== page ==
Here is a diagram that can be a useful visual guide in determining the proper salary level in your S corp from year to year. You’ll see that I begin the diagram at $40,000 of net income and a 50% payroll allocation at that level. As such, when taking the operational costs of maintaining an S corp into account, it typically doesn’t make sense to utilize the S corp unless you’re making net income of at least $30,000.

Payroll Matrix
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The Future of S Corporations

S corps have a far-reaching effect on our economy. According to a 2012 study by Ernst & Young, 54 percent of the private workforce in America works at a “pass-through” company such as an S corp, partnership, or LLC. Moreover, according to the S corporation Association of American, pass-through companies contribute more to the bottom line of the economy than do C corps, and the percentage of entrepreneurs choosing this type of business entity is growing.

If your CPA is discouraging this strategy or claiming that your payroll needs to be so high the savings won’t be worth it, the problem isn’t the strategy; the problem is your CPA’s definition of what is too high.

There have been hundreds of cases published giving examples of abuse and IRS enforcement for low payroll levels. Ninety percent of these cases are instances where the taxpayer took no salary at all! In the other cases where they take a salary, yet still fail under audit, they fall outside the guidelines I set forth in my “Payroll Matrix” above.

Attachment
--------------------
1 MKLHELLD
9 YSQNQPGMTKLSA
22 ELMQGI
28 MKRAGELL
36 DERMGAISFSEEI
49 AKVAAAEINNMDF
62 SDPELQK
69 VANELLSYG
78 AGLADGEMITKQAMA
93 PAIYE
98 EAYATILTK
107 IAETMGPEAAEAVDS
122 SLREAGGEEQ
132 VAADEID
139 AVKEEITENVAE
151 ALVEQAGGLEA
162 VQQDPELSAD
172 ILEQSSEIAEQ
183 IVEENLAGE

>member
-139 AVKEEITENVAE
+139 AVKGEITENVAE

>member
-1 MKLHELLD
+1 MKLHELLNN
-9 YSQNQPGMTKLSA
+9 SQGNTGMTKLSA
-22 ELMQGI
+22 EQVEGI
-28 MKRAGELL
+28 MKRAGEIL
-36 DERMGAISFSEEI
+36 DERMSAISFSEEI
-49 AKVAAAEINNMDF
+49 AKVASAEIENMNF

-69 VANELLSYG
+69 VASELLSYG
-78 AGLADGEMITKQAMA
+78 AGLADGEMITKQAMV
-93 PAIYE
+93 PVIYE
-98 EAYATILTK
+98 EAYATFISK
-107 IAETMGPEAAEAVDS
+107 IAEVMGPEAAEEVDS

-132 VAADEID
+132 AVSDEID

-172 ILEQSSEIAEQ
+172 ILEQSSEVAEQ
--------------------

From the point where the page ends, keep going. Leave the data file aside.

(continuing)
Some practitioners will also argue that the S corp strategy is “going away,” so why try? This makes no sense to me. Use the strategy as long as it’s available, and if Congress limits the strategy in the future, we can all modify our approaches at that point.

If you have a profitable business as a sole proprietor, your CPA or tax advisor could be costing you thousands. Do they have the same risk tolerance as you? You are the captain of your ship. Take control of your business and get a second opinion!!

Mark J. Kohler is a CPA, Attorney, Radio Show host and author of the new book “The Tax and Legal Playbook- Game Changing Solutions For Your Small Business Questions”  and “What Your CPA Isn’t Telling You- Life Changing Tax Strategies”. He is also a partner at the law firm Kyler Kohler Ostermiller & Sorensen, LLP and the accounting firm K&E CPAs, LLP. For more information visit him at www.markjkohler.com.